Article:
Kill your productivity: Stuff's top 30 free browser games
That important piece of work you have to finish off? That dodgy garage door you were meant to fix? That costume you were going to make for the school play?
Yeah, none of that's going to happen, because we've rounded up the finest browser games floating around in the digital ether, and best of all, they're all free. Sort of.
Some of the games under consideration here are truly gratis, with maybe an ad banner on the page or, in some cases, a pre-roll advertisement every few levels.
Some are free but require an email address so that news about interesting and useful products can be delivered direct to your inbox. And by interesting I mean Viagra and by useful I mean please God make it stop.
Some are freemium - they’re free to try out but all the really sweet add-ons (weapons, cars, whatever) require some sort of payment.
I’ve included games from most of these categories but drawn the line at anything that requires a credit card impression before you start playing.
Most run in your browser using Java or HTML 5. A few require an initial download of game content before playing. I’ve included one or two of those: but in general anything requiring a substantial install has been ruled out. Instant action, and a small hard disk footprint are our watchwords here.
Oh and fun. Above all, fun.
READ MORE: The 200 greatest games of all time
The best browser games: Spelunky
Originally a tasty slice of PC freeware, Spelunky more recently became a darling of the PS Vita indie scene. It’s easy to see why: the mix of traps, monsters, route-finding and secrets, and fast-paced classic platforming action across randomly generated maps, is intoxicating stuff.
The original was in 2012 reworked for the browser, and remains one of the very best examples of browser-based gaming around - although you might not agree when your cute little adventurer is suddenly shot out of the air with a poison dart or clubbed to death by an irate caveman yet again.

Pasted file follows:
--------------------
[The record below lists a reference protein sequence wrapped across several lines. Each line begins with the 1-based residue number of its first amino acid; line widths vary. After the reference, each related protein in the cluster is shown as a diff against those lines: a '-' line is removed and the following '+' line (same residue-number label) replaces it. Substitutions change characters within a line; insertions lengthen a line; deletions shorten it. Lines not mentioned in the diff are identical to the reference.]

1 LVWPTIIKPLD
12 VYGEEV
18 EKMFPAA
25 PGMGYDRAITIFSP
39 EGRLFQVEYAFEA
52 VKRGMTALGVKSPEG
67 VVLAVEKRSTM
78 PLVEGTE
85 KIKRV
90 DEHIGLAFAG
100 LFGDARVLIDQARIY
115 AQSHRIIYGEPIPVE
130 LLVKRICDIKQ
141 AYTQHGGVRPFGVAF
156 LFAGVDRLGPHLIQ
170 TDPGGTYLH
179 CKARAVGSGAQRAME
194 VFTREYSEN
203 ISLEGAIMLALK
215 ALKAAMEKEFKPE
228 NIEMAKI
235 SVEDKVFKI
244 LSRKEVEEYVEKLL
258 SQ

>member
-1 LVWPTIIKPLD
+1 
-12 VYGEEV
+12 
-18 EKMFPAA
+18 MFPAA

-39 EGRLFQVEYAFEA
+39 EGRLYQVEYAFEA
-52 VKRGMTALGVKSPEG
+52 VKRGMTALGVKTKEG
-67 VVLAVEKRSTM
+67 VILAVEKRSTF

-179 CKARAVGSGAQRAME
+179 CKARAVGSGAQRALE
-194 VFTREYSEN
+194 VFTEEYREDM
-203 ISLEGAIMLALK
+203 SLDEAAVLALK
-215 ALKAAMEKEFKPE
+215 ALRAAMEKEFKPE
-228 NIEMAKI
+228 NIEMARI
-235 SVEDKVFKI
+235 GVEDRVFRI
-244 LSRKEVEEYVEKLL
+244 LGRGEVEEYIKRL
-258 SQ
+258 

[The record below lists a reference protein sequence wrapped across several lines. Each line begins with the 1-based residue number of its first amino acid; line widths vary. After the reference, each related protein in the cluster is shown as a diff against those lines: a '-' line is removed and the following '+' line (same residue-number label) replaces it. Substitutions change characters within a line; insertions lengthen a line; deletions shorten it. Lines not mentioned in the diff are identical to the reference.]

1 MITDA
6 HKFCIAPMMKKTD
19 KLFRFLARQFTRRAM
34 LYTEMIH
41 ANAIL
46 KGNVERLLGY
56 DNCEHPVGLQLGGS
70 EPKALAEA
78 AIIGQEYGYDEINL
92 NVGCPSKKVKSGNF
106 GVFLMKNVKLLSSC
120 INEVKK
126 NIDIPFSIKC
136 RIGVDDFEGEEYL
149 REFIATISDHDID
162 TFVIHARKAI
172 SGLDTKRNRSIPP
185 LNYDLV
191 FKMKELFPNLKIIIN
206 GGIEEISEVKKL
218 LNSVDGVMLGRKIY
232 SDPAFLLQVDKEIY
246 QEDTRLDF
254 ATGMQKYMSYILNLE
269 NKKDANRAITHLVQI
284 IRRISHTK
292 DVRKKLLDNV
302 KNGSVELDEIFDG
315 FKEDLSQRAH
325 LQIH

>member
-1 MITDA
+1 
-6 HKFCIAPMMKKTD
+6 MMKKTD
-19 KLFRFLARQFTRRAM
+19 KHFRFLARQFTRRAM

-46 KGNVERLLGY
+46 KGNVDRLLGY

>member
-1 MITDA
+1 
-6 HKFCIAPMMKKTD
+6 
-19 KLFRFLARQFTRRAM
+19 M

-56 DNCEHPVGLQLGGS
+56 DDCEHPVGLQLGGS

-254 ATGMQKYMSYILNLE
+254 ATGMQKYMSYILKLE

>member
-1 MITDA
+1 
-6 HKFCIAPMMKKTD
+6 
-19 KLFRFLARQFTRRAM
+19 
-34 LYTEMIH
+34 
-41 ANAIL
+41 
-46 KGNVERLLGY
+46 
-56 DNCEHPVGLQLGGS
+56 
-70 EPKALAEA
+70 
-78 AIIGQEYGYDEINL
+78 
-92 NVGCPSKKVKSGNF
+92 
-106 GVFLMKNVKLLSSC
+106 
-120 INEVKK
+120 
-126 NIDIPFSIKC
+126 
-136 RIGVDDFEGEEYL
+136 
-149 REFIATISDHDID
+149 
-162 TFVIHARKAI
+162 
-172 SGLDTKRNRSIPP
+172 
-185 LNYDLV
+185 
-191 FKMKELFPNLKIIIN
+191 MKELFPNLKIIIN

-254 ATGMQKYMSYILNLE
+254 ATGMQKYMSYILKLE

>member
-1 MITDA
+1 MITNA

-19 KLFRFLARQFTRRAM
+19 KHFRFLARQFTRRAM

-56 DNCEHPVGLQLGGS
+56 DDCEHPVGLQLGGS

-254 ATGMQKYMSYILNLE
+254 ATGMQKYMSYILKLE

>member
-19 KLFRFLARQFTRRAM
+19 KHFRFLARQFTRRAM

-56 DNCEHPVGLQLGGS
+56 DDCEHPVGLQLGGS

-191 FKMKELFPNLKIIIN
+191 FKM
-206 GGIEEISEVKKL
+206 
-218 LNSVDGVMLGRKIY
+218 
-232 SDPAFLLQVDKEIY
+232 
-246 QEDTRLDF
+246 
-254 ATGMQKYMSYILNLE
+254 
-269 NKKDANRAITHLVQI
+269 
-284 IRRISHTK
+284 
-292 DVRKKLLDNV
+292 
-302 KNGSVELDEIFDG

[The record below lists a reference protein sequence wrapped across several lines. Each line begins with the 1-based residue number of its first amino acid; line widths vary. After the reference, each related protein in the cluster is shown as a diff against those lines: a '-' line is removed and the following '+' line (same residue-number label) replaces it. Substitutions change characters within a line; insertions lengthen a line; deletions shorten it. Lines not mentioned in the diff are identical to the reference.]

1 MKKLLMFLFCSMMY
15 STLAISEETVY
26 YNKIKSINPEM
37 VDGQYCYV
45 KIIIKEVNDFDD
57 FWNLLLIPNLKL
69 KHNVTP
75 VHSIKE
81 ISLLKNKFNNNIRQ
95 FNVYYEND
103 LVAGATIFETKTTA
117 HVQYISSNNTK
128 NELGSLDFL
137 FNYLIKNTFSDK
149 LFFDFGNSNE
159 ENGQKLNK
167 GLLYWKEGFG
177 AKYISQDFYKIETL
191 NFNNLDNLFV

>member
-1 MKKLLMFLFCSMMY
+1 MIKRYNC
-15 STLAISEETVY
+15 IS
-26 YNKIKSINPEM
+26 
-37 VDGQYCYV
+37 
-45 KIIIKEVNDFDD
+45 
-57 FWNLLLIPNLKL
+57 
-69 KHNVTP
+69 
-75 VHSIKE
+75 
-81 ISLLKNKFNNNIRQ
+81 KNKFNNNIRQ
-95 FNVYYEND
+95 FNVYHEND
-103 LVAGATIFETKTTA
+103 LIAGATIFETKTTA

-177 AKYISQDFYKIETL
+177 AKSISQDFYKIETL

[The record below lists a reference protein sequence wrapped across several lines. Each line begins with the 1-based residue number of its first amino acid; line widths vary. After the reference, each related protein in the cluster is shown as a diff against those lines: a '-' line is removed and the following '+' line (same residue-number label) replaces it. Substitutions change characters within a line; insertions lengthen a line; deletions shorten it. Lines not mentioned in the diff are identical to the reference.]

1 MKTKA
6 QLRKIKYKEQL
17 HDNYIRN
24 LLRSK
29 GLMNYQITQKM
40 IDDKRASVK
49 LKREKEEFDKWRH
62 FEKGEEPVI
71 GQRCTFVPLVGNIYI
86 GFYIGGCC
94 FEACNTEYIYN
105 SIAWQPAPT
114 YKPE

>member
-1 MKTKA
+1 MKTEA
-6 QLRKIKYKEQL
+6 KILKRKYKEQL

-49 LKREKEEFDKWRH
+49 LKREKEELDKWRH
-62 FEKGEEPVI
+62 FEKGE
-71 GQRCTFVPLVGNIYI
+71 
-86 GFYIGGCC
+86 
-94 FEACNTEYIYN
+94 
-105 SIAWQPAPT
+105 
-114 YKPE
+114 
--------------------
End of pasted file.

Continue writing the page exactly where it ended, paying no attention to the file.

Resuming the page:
29. The Hitchhiker’s Guide To The Galaxy
The best browser games: HitchHikers Guide To The Galaxy
In order to celebrate the 30th anniversary of its release, the BBC “remastered” this classic text-based adventure game by putting it in browser-playable form - meaning a whole new generation of players can die in lots and lots of different ways. Based on the first of Douglas Adams' Hitchhiker’s Guide novels (reading it may provide you with some much-needed clues), it even supports game saves, so you don’t need to complete it in one sitting. Which is just as well given how tough it is.
28. Robot Unicorn Attack Evolution
The best browser games: Robot Unicorn Attack Evolution
Adult Swim’s endless runner isn’t a huge departure from the countless other endless runners you might have played on your phone or tablet, but succeeds by virtue of its quirky charm: you are a robot unicorn in some kind of dreamland, racing, jumping and rainbow-dashing (yes, that’s a thing) sideways for as long as possible before collision with an object sends you up in a shower of sparks, flames and chrome-plated horse-parts. The Erasure soundtrack only serves to slather another layer of campy charm on to proceedings.
The best browser games: Coma
Coma is clearly inspired by indie classic Limbo, sharing a similar art style and even the “find your lost sister” plot-starter – but even if you’ve played through the latter, it’s worth spending some time with the former.
And you won’t have to spend much, either. This Flash-based platform-puzzler can easily be completed in under 20 minutes – by which time you may be a little sick of the keyboard controls, which aren’t quite as accurate as a control pad. Still, a diverting and quite beautiful little game.
26. Kingdom Rush
The best browser games: Kingdom Rush
A tower defence game in which you have to build fortifications to fend off waves of ever-stronger bad guys. There’s a fantasy setting, which means archers, knights, wizards and so on are your staples as you attempt to hold back hordes of goblins, orcs, ogres and bandits, and as you progress you gain stars enabling you to upgrade your towers to counter the increasing threat levels. If you like your strategy games fairly casual and cutesy (not to mention free and not too time-consuming) Kingdom Rush fits the bill like a suit of tailor-made armour.
No Man's Sky